Where do I begin?
About a year ago as I spoke to my mother on the phone, she made an astonishing confession to me.
“Last night,” she said, “was the first time that I ever dreamt about you as an adult.”
“What do you mean?” I asked.
“Usually, when I dream about you, you’re a kid or a teenager, but last night in my dream, you appeared and talked to me like an adult.”
This was stunning news to me.
We finally had a breakthrough.
And it only took hmmm…. well, let’s just say many decades.
However, as much as I hate to admit it, I still feel some of the younger me inside. I try very hard not to let my mother see it.
Each time I visited her, this younger self tried very hard to surface, and it took effort not to become an eleven year old again.
I say eleven because it was at about that age, that I noticed something strange happening.
It began with a hair brush.
No matter how many hair brushes my mother would buy me, I would alway choose to use hers instead.
It drove her crazy.
Her hairbrushes were always better than any of mine.
Not because they were inferior, but because they were, well…
And so it continued as I grew up.
Let’s take clothes.
I remember my Aunt Kathe’s wedding when I was five. My mother had a seamstress sew us matching dresses of taffeta green.
A few years later, when we went to see Billy Graham at the C.N. E. Exhibition Stadium, we went in matching white polka dot dresses.
At seventeen, as she and my grandmother saw me off at Washington National Airport, well… you can see for yourself in the photo above.
Now, in my mature adult years, whenever confronted with choosing an outfit for a significant event, I find myself thinking… WWMW?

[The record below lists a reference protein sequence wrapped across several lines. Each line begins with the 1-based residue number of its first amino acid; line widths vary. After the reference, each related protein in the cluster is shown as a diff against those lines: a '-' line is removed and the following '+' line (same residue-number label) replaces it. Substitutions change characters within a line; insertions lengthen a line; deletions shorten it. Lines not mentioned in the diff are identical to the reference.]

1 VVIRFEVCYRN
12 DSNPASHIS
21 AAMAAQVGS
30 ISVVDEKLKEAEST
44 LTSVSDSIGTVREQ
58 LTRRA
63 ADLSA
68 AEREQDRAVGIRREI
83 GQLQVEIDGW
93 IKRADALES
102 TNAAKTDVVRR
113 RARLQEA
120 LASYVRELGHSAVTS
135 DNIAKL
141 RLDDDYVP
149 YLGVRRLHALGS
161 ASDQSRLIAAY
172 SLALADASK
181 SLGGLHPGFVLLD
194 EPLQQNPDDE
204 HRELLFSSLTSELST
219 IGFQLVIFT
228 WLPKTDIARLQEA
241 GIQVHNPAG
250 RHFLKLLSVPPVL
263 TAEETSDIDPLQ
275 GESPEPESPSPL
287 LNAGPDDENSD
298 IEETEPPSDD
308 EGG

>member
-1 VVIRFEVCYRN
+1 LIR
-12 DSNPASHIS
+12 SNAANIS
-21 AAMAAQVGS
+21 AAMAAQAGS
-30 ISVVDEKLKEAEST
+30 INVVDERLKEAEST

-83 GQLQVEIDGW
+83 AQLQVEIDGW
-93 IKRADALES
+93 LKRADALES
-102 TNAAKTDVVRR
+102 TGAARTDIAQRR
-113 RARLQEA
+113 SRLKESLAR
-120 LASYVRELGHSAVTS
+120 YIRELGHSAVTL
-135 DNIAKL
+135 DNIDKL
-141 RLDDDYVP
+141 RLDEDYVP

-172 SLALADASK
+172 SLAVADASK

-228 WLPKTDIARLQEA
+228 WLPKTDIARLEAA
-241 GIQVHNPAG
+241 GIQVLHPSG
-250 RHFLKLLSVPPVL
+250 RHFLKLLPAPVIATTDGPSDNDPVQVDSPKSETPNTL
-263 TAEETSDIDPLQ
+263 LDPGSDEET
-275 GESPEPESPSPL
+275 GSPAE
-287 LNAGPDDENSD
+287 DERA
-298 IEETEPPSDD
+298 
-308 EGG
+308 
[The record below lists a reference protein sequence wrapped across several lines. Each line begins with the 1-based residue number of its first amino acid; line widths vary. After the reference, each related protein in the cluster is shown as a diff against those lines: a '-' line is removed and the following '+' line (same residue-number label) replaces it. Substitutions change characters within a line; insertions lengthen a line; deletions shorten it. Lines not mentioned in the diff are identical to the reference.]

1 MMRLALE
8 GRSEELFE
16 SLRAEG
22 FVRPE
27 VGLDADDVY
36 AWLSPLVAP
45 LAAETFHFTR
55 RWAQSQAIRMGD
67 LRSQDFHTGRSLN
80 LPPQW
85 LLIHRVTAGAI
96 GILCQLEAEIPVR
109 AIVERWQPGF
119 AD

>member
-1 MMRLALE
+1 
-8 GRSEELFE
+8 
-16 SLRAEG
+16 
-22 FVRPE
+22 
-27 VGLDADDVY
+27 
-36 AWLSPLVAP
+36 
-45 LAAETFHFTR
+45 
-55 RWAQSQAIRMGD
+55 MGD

What would mother wear?
And don’t think that my mother doesn’t encourage this.
Every time I visit, she calls me to her bedroom closet, where she ceremoniously takes one outfit after another from her hangers and proceeds to hand them to me without looking. Only when my arms are heavy laden does she finally stop.
Even people at work know when I have visited my mother.
“Nice t-shirt, did you’re mother give that to you?”
There are times when Mother was determined to get her way with me.
But I put up a good fight, like in the following example:
For decades, she has been unsuccessful in trying to get me to give up my red lipstick for her salmon orange.
Then one day at work, my friend Janet at work says to me…
“Nice salmon shirt!”
I cringed, as I suddenly realized that since I refused to wear Mother’s salmon lipstick, she now had me wearing salmon coloured shirts instead.
What else can I say?
When out in public together, it was not at all unusual for Mother to adjust my lipstick, ask me to tuck in my shirt, or straighten my bra.
However, in her defence, I’ll close with my husband’s statement as he met me at the airport after returning from a visit with her…
I was wearing her black crepe pants, white tank top with gold studs, and a sleek denim jacket.
“You’re mother may drive you crazy,” he told me as he took my suitcase from me…
“But she sure knows how to dress you.”